First Drive: 2011 Mazda2 Page 3

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Inexpensive, Not Cheap
This is a point Mazda drove home with regularity: there's a difference between cheap and inexpensive. Yes, it's marketing speak, but it's also true. There are cheap cars (think most 1990s Kia/Hyundai vehicles, the previous-generation Chevrolet Aveo, the Chrysler Sebring, etc.) and then there are inexpensive cars that are still well-made (that list is shorter, but the base MINI Cooper fits, as does the Honda Fit, and, to a lesser degree, the Nissan Versa and Toyota Yaris, two of the Mazda2's primary competitors).

The fit, finish, and feel of the Mazda2 really is one of inexpensiveness, not cheapness. There's no outright lack of quality, but rather a cost-conscious lack of polish and panache. And that fits right in with the Mazda2's role as a cost-conscious city car, fuel-conscious commuter, third/fourth car for the luxury/sports car owner, and entry-level sporty hatch for the first-time buyer or college student. The plastics used aren't particularly pretty, but they feel durable; they aren't particularly nice to the touch, but they enclose the cabin quietly and without squeaks or rattles; the fabrics aren't premium, but they have texture that makes them feel and look like more than simple cloth.

A Car Born Of (And For) Economic Necessity
In a way, the Mazda2 is the perfect recession car: for the still-wealthy, it's both affordable and useful--a way to conspicuously non-consume. For the less well-off, it's a microcosm of what it takes to get through the week: making the most of meager materials through careful technique and artful invention.

As fuel prices continue to flirt with a return to $4-$5 per gallon levels amidst the worst petroleum disaster in history, we are also beginning to take seriously as a nation taxation and pricing of carbon emissions and fuel economy regulations. All of these add up to a reality that makes us glad there are cars like the Mazda2, and not just like the Yaris, Versa, or Honda CR-Z. It's easy for the funsuckers to punch a Rolls-Royce or a Ferrari in the face; even easier to send a big American V-8 to post-bailout banishment; it's not so easy, however, to take away a car that delivers smiles behind the wheel when it manages a real-world 30+ mpg average. In fact, there's no need to.

And that's exactly why the Mazda2 is such a brilliant car. Unlike the premium-positioned Fiesta or MINI, or the purely econo-class Versa, Fit and Yaris, the Mazda2 strikes a balance between them while offering what only the MINI really does as well: genuine hatchback fun.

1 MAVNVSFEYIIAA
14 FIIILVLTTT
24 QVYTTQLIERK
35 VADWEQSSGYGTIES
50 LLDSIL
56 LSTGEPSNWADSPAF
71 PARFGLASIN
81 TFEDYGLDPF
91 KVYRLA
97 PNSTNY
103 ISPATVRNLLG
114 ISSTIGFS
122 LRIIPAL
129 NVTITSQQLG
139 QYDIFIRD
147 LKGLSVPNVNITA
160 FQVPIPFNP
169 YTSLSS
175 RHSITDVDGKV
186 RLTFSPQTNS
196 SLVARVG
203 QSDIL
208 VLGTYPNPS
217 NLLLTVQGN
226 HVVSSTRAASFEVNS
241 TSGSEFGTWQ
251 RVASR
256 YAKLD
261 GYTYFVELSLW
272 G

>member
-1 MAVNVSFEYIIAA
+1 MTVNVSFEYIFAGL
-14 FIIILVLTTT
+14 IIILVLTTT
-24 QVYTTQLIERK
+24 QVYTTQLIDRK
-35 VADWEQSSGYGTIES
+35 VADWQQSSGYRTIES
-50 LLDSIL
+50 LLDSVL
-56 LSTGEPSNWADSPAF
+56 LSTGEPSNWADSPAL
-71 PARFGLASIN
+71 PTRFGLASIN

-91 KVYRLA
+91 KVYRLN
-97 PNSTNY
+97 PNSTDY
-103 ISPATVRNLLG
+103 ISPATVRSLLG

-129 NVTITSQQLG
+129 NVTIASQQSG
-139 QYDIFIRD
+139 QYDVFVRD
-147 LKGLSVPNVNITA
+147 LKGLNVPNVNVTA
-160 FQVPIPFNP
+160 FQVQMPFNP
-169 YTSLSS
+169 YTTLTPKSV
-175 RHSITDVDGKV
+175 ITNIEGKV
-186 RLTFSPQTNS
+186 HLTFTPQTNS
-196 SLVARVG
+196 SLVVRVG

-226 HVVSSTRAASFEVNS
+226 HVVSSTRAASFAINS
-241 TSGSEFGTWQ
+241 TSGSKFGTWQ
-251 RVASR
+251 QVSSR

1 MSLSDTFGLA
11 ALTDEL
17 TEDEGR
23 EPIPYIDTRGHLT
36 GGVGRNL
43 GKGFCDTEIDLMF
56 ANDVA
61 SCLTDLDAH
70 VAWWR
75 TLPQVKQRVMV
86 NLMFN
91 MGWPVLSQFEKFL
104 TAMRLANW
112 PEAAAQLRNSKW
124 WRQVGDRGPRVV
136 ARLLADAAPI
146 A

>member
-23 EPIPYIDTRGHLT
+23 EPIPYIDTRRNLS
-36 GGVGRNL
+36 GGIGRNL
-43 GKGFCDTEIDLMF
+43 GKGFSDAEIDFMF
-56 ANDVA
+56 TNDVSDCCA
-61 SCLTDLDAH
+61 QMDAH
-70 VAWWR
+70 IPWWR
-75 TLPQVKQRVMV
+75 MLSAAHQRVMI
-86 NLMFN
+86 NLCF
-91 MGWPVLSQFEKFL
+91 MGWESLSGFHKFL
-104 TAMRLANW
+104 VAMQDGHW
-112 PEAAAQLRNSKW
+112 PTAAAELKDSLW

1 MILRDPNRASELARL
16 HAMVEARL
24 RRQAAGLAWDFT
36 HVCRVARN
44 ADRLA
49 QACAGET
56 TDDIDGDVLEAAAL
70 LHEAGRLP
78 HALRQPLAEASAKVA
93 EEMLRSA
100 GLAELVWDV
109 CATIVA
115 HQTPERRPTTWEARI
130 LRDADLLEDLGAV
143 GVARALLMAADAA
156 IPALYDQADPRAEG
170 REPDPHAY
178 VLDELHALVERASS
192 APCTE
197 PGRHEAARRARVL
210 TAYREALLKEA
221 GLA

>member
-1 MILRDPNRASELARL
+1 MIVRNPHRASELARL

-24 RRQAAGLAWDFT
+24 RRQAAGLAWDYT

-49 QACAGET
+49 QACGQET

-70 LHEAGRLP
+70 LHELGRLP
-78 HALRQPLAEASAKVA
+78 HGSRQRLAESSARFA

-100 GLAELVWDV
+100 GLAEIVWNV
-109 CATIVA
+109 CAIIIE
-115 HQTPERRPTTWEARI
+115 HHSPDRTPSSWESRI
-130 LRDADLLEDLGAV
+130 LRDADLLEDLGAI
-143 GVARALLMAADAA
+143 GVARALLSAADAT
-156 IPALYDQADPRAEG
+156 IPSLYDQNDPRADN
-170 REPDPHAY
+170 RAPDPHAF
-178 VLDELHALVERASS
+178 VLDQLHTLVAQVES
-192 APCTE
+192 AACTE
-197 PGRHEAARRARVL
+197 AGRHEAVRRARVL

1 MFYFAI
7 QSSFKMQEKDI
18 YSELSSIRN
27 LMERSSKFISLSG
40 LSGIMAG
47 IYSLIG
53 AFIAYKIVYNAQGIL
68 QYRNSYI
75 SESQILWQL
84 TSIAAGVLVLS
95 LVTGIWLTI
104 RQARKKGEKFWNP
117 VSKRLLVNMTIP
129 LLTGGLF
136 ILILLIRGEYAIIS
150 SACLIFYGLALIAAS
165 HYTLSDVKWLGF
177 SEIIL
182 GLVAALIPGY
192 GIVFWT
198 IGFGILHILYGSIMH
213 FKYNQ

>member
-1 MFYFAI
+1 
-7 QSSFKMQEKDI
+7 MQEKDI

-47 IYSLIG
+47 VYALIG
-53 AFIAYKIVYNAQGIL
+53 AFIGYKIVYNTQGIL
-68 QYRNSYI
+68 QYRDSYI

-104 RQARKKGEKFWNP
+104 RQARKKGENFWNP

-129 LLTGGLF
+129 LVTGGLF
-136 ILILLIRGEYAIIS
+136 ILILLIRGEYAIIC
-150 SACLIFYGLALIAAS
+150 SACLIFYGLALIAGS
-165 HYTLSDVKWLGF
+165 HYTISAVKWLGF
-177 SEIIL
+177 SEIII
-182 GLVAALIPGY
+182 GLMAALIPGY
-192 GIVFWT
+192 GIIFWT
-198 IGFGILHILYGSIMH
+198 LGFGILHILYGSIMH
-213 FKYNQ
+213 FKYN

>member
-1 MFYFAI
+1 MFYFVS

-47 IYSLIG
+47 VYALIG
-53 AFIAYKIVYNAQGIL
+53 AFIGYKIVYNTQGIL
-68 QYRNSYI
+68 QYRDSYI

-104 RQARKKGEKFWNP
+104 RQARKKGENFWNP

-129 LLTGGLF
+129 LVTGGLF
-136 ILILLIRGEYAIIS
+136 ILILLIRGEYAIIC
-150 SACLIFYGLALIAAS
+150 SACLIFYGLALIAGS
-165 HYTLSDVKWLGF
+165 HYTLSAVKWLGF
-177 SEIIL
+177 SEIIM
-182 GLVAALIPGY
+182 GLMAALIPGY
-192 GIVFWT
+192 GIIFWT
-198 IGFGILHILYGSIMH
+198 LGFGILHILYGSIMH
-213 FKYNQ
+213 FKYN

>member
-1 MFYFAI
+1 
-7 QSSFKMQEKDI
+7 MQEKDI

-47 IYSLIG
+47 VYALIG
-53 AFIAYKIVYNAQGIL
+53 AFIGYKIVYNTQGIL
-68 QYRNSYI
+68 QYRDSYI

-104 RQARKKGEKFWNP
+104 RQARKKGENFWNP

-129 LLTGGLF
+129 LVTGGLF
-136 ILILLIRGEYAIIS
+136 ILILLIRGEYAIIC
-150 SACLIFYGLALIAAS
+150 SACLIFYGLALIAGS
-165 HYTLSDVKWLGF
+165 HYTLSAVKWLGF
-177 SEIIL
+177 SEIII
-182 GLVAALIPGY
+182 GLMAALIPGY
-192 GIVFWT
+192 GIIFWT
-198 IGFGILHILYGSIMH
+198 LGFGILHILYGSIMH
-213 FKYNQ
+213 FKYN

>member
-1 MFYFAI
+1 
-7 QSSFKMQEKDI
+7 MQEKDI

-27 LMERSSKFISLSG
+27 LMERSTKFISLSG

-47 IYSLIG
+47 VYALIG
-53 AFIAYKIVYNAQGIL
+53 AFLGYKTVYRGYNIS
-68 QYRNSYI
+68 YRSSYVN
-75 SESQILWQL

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Comments (8)
  1. I believe the Ford Fiesta (was) the clone.

  2. What a bizarre article. It's Mazda's platform, not Ford's, and the Mazda 2 based Ford Fiesta was released years after the Mazda 2. Platform sharing doesn't mean cloning... if you look closely the monocoques of the two cars are certainly different... let alone most other things... albeit small in many areas.
    The Mazda 2 is a Ford Fiesta angle is just plain nonsense.
    It's like saying a Maserati is a Ferrari clone.

  3. Gazzed, David--you and I know this. But for most people here in the U.S., the car they were first familiar with wasn't the Mazda2 (or Demio, as it's called elsewhere) but the Fiesta, thanks to their (in)famous social media campaign.
    Accordingly, a lot of folks think the Fiesta is the original, or at least that it was designed as the "main" car for the platform/architecture, and the Mazda2 is the secondary. Not saying they're right (they're not), but explaining it in terms the audience would understand.
    All Fiesta/Mazda2 stuff aside, the 2 is a very good car in its own right, regardless of its corporate bloodlines, as I point out.

  4. I never realized that the Mini was priced so competitively in the US market. Here, it costs nearly twice as much as the Mazda2 (The Mini is $31,100 while the Mazda2 starts from $16,990). In fact, the Mini is even more expensive than the Mazda6 here.

  5. Sorry Nelson, didn't mean to come on too strong. We've been blessed with the Mazda 2 in Australia years ahead of the latest model Ford Fiestas. And, I must admit, I am a Mazda fan. The 2 is wonderful save for the budget nature of the car effecting Mazda's bugbear, NVH, and material choices.

  6. 14 to 18 grand for this tiny car? Geez, why can't someone make a car under 8 grand anymore? Of course, even if a foreign car maker did make a cheap car, they would tax the crap out of it here in America...

  7. nice post specially The Mazda2 is also not a comfy home for drivers much taller than six feet. At 6' 2", I found little leg room and the tilt-adjustable steering wheel could have gone a bit higher even when set to its maximum elevation. Headroom wasn't ample--I had about two inches to spare--but it wasn't claustrophobic, either. At any rate, you're not going to get much in the backseat behind a six-footer, though children should be comfortable behind even the rear-most seating position.....

  8. I had a Mazda 2 as a rental when my personal car was totaled early last year. I can honestly say I hated to return it when I finally found a replacement car to purchase. No, this car isn't pretty and there are no frills inside (the author of this article failed to mention that the lock buttons for the doors are located smack dab in the small console area between the two front seats, and not on either of the front doors, as one would expect), but the handling was great, the mileage was good, and I found the 1.6 liter engine to be peppy, even with the automatic trans. For what it is, the Mazda two is indeed a great city car for commuting daily. You also won't have a problem in most cases locating a parking spot for it either.

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